One of the key ingredients of Dakar’s success is its global appeal built on the back of an impressive television and media package.
According to the figures given out by organisers the world’s toughest race is broadcast in 190 countries in some form or the other. It’s covered by over 195 journalists of various nationalities.
However, for the Indian press and sports fans, barring a small bunch of motorsports fanatics, the Dakar had very low traction. At least till last year.
But it all changed in January 2015 with the participation of Indian rider, CS Santosh, in the two-week endurance race for the first time in the history of Indian motorsports. That the Bangalore-based rider finished 36 only added to the buzz. This year, his progress in the rally came to a halt after short-circuiting of the bike’s electrical in the fourth stage.
Extensive coverage by this paper during the rally last year along with follow-up reporting on various television channels brought the race closer to the average sports fan. According to a valuation report put together by one of Santosh’s key sponsors, the total value of media exposure was pegged at Rs. 12 crore.
This eye-popping number seems to have got the Dakar top brass a lot keener about India. “One option could be to link an Indian event to become a Dakar Challenge event and that could possibly become a feeder to the Merzouga Rally for Indian moto pilots.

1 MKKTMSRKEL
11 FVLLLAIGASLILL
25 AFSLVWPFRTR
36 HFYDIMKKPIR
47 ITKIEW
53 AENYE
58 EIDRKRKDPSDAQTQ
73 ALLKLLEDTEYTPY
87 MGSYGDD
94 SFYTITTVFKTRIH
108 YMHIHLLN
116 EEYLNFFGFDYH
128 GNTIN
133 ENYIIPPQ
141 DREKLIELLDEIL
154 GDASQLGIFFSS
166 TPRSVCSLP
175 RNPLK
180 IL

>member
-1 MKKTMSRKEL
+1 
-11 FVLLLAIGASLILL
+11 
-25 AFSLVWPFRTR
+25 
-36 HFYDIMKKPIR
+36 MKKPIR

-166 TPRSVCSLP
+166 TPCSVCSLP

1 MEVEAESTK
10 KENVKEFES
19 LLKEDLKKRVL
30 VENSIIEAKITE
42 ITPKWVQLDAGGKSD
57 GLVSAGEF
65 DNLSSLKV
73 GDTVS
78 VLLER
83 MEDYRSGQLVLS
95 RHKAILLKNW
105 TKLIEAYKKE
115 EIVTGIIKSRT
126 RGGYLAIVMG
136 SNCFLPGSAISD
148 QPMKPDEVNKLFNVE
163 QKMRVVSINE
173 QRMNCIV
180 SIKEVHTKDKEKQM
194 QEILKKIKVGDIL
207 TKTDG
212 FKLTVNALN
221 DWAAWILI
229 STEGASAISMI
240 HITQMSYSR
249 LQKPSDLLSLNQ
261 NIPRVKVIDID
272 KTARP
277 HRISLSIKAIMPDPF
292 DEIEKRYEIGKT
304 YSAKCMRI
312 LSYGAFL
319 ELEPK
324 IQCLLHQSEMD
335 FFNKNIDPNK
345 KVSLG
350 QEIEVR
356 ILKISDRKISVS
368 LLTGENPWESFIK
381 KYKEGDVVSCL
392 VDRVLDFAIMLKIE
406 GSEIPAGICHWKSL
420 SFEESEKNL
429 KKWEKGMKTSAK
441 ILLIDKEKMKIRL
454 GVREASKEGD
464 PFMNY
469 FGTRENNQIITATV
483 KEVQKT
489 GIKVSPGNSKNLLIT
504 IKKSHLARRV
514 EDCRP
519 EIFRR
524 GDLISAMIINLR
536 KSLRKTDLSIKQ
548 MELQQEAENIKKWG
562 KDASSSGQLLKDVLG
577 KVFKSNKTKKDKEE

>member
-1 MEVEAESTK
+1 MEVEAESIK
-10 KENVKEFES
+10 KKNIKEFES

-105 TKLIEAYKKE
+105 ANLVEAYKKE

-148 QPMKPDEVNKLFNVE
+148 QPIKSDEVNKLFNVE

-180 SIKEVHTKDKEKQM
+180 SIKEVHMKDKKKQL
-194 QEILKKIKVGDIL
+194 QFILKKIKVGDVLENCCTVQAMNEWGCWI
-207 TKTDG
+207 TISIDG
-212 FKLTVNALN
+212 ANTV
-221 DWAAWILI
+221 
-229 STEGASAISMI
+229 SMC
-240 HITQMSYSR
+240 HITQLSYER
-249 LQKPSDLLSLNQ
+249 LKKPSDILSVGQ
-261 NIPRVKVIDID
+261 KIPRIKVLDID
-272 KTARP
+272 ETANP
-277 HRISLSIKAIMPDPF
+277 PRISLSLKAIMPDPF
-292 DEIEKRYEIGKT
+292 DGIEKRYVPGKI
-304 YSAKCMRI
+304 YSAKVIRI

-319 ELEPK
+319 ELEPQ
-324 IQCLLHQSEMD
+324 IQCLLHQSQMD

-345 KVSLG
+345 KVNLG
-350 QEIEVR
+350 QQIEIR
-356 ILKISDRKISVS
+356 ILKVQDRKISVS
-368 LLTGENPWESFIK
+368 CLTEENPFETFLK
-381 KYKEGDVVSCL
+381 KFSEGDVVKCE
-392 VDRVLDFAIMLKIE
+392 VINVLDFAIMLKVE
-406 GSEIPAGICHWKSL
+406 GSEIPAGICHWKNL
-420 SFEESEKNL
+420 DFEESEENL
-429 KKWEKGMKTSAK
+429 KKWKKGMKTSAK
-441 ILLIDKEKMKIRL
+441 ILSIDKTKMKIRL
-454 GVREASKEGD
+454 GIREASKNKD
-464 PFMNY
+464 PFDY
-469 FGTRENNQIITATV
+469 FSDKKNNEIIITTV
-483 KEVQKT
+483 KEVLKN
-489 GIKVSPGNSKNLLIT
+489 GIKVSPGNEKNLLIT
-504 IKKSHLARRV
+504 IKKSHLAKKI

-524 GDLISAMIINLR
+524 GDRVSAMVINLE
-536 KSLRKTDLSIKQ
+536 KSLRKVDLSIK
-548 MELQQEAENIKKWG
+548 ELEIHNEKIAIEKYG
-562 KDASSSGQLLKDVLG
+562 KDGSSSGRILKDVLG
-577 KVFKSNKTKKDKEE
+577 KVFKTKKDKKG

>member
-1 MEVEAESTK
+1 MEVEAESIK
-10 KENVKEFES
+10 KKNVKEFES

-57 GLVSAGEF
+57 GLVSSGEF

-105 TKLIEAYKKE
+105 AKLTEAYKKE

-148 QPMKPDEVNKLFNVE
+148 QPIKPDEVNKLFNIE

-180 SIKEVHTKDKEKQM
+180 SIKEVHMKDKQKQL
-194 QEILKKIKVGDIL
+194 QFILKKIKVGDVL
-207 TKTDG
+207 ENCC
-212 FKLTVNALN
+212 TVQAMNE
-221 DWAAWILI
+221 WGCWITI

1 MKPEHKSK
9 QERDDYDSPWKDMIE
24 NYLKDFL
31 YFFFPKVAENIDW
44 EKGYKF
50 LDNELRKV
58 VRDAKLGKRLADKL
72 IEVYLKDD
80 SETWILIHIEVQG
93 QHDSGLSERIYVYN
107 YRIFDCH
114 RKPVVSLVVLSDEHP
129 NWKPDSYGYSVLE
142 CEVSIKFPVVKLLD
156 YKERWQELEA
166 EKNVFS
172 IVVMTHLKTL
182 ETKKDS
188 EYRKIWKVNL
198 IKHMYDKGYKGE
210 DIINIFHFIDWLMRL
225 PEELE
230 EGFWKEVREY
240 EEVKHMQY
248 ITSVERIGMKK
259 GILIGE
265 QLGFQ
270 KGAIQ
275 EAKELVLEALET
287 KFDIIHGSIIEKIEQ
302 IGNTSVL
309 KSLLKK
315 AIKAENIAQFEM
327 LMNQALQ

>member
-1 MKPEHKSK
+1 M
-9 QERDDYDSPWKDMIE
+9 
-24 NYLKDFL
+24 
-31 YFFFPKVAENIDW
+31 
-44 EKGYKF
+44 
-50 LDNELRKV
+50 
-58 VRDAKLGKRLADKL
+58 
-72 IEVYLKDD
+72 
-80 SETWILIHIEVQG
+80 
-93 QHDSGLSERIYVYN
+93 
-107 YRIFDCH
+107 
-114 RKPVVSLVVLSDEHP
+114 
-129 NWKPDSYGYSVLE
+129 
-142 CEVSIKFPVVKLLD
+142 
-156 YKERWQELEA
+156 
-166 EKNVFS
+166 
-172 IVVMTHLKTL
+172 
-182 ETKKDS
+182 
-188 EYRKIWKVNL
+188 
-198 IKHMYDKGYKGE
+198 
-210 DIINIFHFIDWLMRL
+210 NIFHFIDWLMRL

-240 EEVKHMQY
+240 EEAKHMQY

The organisers of the India Baja have exchanged mails with us in this regard, but nothing is certain yet,” said Xavier Gavory, Competition and Competitors’ Relation Director. On the eve of the 2016 Dakar, the ASO announced that the Merzouga Rally that is held in Morocco has become part of the Dakar Series. This series serves as a feeder route for new talent for the Dakar rally.
The Indian Baja, organised by Delhi-based Northern Motorsports, will be held in Bikaner on February 13-14. The club has been organising the Desert Storm Rally for the last 14 years.
But for Northern Motorsports to get the prestigious Dakar association, they need to significantly up their game; most notably in the competitors’ safety department. For example, the Desert Storm, despite being around for 14 years, doesn’t have 4-wheel drive ambulances that can enter the rally stages in the desert. And that’s just the start.
Another area in which Indian promoters need to significantly get their act together is television packaging. The two biggest endurance rallies in India, the Desert Storm and the Raid-de-Himalaya, don’t have any television packaging worth talking about.
At best, TV production is outsourced to news channels, making it completely unappealing to the layman and motorsports fans alike. For Dakar, the best way forward to link up with an Indian event would be to send their observers to a couple of Indian endurance rallies before the prestigious “Dakar” tag is handed out lest it lose its shine.